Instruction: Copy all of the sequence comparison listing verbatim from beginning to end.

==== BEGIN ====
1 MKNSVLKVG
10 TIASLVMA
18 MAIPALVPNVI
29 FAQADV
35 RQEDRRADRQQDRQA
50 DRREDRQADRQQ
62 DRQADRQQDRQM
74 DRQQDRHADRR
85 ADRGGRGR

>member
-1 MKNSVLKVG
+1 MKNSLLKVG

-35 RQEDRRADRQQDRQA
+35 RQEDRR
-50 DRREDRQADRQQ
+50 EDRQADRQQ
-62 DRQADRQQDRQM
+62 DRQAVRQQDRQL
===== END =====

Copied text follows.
1 MKNSVLKVG
10 TIASLVMA
18 MAIPALVPNVI
29 FAQADV
35 RQEDRRADRQQDRQA
50 DRREDRQADRQQ
62 DRQADRQQDRQM
74 DRQQDRHADRR
85 ADRGGRGR

>member
-1 MKNSVLKVG
+1 MKNSLLKVG

-35 RQEDRRADRQQDRQA
+35 RQEDRR
-50 DRREDRQADRQQ
+50 EDRQADRQQ
-62 DRQADRQQDRQM
+62 DRQAVRQQDRQL